Change Your Marriage from Distressed to De-Stressed
- 2010 28 Oct
Editor's Note: This article is part of a series of articles by Kym Wright on marriage's "little kindnesses." For more articles in this series, see the links at the bottom of this article.
As if just living on this planet that hurls 67,000 miles each and every hour through space isn’t stressful enough, building a lasting relationship with someone else brings on a whole new set of problems – or challenges. Opportunities, perhaps.
By our very nature, Spouse and I bounce on the positive. We are optimistic. The glass is not just half full, but ready and willing to be overflowing. We live by faith and not by sight. Or rather, hope springs eternal.
Acknowledging that we even have stress in our lives is a major breakthrough. We both must feel we are superhuman sometimes with the amount we take on in life. We ask our friends and relatives to please not burst our bubbles just yet. And it is with great difficulty that we admit certain things cause us distress.
With Spouse’s quieter nature, many times I have to zero in on nonverbal cues which say he’s feeling the burdens of life on his shoulders: a not-so-nice response to the children, going directly to the computer when he gets home to minimize contact/conflict, staring off into the distance with That Look in his eyes.
We have both chosen to become students of our marriage. To study each other to discover what we are about: what pleases him, which activities bring me pleasure, how he likes his coffee, and what de-stresses us both.
When our children were little, I had visions of June Cleaver and Leave it to Beaver in my head. Spouse coming home from a hard day at work, heading to the recliner to read the paper until I served dinner – with a long string of barely offwhite pearls draped elegantly about my neck. This was success.
However, reality crowds my idealism, and with three, then four, then more children joined our family, many times I was exhausted when Spouse would finally come through the door each evening. Tired of being the only adult with little ones. Tired of having to be an adult sometimes. Tired of the interaction and distractions which make up life with preschoolers.
I must admit: string of pearls I have, but June Cleaver I am not.
So, we made a plan to compromise reality, idealism, Spouse’s needs and mine. Rather than coming home to de-stress, he decided to use his commute time to think through the day and relax, stopping at the end of the street if necessary for a few peaceful minutes. Then when he came through the door, jumping into our lives with joy. Setting the table with the children, listening to the excitement of their day, letting me take a few minutes to go to a quiet corner of the house for a minute or two and . . . de-stress.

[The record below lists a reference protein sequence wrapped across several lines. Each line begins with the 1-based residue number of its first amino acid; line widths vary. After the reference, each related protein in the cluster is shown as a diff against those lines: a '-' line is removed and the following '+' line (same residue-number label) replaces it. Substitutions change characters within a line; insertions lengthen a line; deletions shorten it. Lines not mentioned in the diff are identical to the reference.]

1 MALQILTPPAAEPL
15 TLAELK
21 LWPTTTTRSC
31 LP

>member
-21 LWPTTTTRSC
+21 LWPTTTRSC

We also found that short day-trips restore our perspective in life. Having moved to a new state, we want to experience the things this new land has to offer. So the children and I planned a special outing: for Spouse’s birthday we went to an orchard and picked succulent apples from the tree. Juice ran down our forearms as we picked and tasted. A raspberry farm down the street caught our eye, so we ventured over and filled baskets with ripe red and golden varieties. At home, we made apple pies and tarts, and ate them hot from the oven. And I wonder if just maybe a bit of June Cleaver lives on in my children?
Through study and observation, we have found other ways that help restore Spouse. One is physical activity. He enjoys baseball, racquetball, water and snow skiing and other sports. Playing these with the children adds to the pleasure. Bike riding as a family on new trails helps us learn the area, build up our strength, and restore our hearts and minds. Mowing the lawn gives him time to think through work-related problems stirring in his thoughts. The grass-cutting complete, his world is in order: pretty landscape, solutions to life.
In our marriages, are there things we can do to become a student of our Spouse’s life? To find out what makes him or her who they are? What helps him succeed? What restores her soul? How do they like to de-stress? Then we can find simple ways to bring those to life. Minutes, hours, or days of restorative activities bring back the joy of living. De-stressing, adding fun, and making memories. Does life get any better than that?
Married 30 years, Mark & Kym Wright have eight children. Kym loves to read, write, sew, and bake bread. You can visit her website at: http://www.kymwright.com/ Her free online publication is The Mother’s Heart magazine, for wives and mothers with hearts in their homes.